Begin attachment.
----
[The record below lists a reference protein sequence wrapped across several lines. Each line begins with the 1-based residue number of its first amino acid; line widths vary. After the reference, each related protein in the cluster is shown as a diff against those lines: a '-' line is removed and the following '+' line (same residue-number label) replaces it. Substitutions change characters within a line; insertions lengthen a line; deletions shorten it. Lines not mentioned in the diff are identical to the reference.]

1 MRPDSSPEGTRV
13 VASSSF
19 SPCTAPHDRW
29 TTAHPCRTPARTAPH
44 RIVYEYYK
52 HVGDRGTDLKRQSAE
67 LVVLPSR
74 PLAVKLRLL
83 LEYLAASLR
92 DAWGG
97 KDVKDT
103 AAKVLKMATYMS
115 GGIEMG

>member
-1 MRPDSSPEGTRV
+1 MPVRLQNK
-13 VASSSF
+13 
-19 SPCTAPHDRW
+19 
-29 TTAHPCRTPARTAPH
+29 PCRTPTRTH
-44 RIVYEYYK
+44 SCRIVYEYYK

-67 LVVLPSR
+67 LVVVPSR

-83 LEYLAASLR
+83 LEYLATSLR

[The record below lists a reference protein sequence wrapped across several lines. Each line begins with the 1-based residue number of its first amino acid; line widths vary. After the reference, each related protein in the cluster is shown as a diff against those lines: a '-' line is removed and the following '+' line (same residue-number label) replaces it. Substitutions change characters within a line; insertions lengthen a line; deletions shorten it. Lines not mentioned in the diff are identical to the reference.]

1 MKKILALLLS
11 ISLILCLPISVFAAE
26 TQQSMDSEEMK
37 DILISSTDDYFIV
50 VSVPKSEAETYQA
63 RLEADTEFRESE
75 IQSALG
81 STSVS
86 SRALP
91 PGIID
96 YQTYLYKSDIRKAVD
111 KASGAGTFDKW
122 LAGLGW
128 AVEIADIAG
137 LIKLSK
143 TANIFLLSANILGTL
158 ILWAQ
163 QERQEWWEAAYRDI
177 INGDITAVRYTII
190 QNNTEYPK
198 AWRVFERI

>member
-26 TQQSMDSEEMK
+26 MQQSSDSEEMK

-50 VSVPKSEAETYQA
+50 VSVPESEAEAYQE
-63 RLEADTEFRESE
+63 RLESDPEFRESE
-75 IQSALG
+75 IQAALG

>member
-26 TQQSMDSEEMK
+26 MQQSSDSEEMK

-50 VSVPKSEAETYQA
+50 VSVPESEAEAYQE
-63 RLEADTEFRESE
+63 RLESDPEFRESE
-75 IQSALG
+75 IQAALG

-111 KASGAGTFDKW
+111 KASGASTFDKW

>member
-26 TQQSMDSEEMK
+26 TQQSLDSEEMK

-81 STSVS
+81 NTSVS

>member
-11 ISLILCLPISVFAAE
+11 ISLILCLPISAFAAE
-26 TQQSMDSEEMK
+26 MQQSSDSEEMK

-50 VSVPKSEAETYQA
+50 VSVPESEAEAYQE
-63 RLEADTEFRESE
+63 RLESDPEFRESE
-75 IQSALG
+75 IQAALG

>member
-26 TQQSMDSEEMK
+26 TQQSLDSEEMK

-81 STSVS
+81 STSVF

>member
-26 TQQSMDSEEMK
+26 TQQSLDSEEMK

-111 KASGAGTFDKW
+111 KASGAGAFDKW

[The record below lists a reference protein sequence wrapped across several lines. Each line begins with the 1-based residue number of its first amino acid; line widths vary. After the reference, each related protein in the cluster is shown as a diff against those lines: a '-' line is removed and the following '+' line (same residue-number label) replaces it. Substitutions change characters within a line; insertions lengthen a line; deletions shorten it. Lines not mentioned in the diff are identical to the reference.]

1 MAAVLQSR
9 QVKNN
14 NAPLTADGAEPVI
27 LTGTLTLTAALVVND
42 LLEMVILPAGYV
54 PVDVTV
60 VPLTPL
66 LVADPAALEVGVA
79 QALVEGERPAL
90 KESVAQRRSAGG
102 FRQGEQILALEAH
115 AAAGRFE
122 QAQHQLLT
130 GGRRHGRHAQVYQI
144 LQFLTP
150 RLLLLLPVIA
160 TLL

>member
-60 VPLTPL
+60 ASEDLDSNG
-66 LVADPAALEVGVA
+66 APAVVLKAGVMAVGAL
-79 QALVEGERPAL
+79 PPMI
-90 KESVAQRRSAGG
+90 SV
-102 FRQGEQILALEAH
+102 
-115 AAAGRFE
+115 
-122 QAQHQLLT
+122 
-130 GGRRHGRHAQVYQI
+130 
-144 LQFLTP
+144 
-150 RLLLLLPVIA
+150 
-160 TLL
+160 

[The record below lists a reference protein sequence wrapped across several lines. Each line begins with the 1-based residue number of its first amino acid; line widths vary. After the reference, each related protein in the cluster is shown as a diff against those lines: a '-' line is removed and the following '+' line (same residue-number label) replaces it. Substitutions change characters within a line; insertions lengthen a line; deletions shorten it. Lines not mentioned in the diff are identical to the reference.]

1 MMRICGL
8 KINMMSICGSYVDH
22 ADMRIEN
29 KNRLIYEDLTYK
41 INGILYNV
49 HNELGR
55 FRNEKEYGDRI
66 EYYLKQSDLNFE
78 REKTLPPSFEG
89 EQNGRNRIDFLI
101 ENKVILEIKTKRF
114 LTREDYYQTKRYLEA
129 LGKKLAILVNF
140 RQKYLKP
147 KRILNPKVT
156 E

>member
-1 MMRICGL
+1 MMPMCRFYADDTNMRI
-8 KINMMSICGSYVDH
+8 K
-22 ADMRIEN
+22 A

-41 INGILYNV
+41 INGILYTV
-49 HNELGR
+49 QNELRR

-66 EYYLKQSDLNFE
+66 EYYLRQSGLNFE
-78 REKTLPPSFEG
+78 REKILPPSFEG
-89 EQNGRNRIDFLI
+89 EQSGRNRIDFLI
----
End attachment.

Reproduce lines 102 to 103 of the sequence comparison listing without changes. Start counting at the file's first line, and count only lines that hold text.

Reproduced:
27 LTGTLTLTAALVVND
42 LLEMVILPAGYV